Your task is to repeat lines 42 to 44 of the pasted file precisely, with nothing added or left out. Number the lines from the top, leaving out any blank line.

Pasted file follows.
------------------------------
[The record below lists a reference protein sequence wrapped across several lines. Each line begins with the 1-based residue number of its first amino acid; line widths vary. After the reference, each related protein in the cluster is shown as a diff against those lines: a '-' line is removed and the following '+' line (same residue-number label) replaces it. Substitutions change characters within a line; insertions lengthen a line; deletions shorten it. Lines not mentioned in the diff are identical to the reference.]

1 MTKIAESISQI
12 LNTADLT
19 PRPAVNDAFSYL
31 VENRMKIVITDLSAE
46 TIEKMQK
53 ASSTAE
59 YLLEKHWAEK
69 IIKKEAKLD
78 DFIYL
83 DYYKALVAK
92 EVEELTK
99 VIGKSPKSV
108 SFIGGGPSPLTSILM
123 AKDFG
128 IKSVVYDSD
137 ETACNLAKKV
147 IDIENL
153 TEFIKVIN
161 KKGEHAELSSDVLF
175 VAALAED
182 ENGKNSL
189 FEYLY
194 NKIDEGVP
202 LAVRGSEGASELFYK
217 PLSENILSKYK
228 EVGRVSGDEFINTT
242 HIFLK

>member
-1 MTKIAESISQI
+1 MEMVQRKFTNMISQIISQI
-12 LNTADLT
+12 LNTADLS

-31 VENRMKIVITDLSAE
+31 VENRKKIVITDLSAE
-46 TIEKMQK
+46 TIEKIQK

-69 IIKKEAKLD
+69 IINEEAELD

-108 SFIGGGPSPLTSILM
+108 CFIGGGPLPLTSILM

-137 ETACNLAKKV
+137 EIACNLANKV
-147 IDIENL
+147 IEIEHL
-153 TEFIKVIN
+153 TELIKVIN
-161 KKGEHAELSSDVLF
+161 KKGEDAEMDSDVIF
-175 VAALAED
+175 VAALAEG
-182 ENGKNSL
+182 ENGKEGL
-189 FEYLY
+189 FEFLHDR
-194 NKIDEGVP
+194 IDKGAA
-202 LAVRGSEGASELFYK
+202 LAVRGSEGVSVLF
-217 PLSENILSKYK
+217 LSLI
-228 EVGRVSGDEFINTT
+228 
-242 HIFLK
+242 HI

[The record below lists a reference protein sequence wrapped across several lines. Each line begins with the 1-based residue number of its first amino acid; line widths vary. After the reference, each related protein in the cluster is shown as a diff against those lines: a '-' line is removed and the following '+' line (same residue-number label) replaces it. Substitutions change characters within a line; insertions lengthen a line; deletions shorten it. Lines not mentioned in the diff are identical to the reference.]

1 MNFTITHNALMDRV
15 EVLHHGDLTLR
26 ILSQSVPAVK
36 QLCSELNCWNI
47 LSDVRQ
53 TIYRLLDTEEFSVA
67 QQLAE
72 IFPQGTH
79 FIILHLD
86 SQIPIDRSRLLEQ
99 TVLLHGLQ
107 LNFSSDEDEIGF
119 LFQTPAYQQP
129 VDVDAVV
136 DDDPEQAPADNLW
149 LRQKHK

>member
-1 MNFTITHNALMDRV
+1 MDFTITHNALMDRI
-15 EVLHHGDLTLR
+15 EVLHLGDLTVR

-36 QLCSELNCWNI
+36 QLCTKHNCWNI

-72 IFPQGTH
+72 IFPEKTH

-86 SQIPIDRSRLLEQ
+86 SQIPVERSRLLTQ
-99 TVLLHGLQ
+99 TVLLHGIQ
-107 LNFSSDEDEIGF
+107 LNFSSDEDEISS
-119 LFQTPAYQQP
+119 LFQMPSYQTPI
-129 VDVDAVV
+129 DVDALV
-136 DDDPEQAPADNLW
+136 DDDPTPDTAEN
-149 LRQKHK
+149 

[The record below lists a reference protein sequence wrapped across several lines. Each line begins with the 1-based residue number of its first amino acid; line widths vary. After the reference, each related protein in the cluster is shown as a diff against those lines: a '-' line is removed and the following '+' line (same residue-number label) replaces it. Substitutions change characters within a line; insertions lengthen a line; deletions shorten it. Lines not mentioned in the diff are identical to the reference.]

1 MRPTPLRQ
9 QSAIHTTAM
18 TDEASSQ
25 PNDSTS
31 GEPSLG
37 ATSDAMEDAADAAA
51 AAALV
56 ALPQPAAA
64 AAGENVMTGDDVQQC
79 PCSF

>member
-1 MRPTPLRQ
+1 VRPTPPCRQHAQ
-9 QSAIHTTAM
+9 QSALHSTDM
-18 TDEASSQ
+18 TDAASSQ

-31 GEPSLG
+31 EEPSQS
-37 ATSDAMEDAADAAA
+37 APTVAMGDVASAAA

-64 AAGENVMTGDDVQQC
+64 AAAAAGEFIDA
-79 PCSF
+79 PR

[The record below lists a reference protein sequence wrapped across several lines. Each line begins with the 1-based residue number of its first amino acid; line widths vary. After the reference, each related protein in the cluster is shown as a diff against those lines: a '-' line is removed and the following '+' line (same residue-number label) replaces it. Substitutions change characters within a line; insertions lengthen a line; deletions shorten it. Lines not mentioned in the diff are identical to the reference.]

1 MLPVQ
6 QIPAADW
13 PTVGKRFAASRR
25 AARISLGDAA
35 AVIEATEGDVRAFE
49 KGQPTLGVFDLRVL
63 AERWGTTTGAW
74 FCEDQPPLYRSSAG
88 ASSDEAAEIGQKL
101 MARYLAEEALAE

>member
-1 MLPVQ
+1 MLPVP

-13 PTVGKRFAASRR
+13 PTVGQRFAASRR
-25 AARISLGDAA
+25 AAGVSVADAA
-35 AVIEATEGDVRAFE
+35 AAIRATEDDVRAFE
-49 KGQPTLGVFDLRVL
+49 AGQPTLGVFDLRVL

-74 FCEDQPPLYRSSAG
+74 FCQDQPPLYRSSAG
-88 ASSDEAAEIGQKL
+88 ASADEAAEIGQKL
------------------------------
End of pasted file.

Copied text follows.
-137 ETACNLAKKV
+137 EIACNLANKV
-147 IDIENL